NEW YORK (CNNMoney.com) -- AIG said Friday that it lost $2.4 billion in the third quarter on sales of insurance units, proceeds of which it plans to use to pay back the U.S. government.
The loss was widely expected, as AIG continued to make progress in its bailout payback efforts. The New York-based insurer recently completed a sale and an IPO of two large Asian life insurance units, which brought in about $37 billion.
Not including discontinued operations, AIG reported a net loss of $200 million, during the three-month period ended Sept. 30. A year earlier, AIG earned $1.6 billion.
AIG said its core insurance business is performing very well, bringing in $2.1 billion of profit during the quarter.
"We will continue with our aggressive plan to close pending transactions in order to repay the [government] in full," said AIG CEO Robert Benmosche in a prepared statement. "Of utmost importance, however, is the continued stabilization and strengthening of AIG's continuing businesses."
The insurer also said it continued to wind down its controversial derivatives portfolio in its Financial Products unit, which plummeted in value when the housing market bottomed and nearly caused the company to collapse. AIG reduced the size of that portfolio by 46% so far this year to $505.8 billion. At the end of 2008, the portfolio was worth $1.6 trillion.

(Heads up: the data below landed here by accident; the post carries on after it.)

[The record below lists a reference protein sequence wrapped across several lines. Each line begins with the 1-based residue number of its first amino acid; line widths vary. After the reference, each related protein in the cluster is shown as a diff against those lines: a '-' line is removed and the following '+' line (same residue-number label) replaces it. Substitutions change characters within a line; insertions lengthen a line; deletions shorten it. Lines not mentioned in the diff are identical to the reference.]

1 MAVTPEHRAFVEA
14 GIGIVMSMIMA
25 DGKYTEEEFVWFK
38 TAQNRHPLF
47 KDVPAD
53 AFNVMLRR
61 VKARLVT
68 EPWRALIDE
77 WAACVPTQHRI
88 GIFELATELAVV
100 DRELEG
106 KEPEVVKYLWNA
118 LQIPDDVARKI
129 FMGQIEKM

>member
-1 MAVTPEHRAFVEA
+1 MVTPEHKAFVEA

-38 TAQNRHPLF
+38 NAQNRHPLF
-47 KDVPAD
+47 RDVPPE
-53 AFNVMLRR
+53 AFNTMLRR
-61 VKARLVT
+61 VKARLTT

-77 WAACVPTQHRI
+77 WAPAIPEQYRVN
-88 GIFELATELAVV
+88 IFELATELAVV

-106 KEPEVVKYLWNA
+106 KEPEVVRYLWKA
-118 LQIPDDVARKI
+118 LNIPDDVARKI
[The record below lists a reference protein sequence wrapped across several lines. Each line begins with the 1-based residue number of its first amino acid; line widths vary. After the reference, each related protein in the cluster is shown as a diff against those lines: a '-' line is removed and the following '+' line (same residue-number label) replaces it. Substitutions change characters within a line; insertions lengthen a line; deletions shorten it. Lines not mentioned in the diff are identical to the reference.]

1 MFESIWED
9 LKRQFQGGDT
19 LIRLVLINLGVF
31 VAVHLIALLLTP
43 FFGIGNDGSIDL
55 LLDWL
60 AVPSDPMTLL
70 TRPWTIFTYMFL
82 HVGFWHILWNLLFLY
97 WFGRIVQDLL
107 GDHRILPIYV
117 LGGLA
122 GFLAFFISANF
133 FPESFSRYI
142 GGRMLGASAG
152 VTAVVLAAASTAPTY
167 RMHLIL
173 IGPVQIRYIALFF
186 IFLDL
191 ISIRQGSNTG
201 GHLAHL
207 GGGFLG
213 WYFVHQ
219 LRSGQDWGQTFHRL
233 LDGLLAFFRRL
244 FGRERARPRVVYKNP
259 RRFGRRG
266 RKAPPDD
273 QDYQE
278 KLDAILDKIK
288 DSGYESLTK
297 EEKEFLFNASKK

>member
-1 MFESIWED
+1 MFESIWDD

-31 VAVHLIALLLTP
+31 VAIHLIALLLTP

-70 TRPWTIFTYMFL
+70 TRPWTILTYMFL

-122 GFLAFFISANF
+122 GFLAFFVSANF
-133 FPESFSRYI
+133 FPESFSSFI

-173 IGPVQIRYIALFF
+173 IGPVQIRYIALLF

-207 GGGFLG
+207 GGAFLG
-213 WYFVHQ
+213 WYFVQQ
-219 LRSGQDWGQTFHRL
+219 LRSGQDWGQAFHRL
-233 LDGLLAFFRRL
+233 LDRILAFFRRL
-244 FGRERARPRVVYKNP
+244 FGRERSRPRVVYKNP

AIG has said it will keep about $300 billion worth of the derivatives in its portfolio.
The announcement came on the heels of yet another restructuring of AIG's bailout that both the insurer and the U.S. government said will help expedite the winding down of the taxpayers' stake in the company.
Taxpayers currently are on the hook for roughly $123 billion.
Using funds gained from various asset sales, including the sale and an IPO of the Asian life insurance units, AIG will pay back the roughly $20 billion remaining of its original credit line that it received from the Federal Reserve from September 2008.
The Fed also holds about $30 billion of AIG's troubled assets and $26 billion in preferred stock in the two Asian life insurance units that were sold. Those assets are showing gains, but the Fed is unlikely to sell them off for years. The stock in the two companies will almost entirely be transferred to the Treasury Department, with AIG paying off any remaining money it owes the Fed with proceeds from future asset sales.
That will increase Treasury's stake in AIG to roughly $70 billion, most of which will be transferred into common stock for a 92% stake in the company -- up from 80% now. Treasury says it will eventually sell its shares of AIG to get its money back.
If AIG's shares rise 10% by the time of the sale, taxpayers could potentially break even on the bailout, though Treasury said it will likely lose about $5 billion on the deal. That's not bad, considering the government had said it would loan the insurer up to $182.5 billion.
"Today, I am very pleased to report that we continue to achieve huge progress in realizing our goals to completely repay taxpayers and emerge as one of the largest, most diversified property and casualty companies in the world," Benmosche said in a recorded message on AIG's website.
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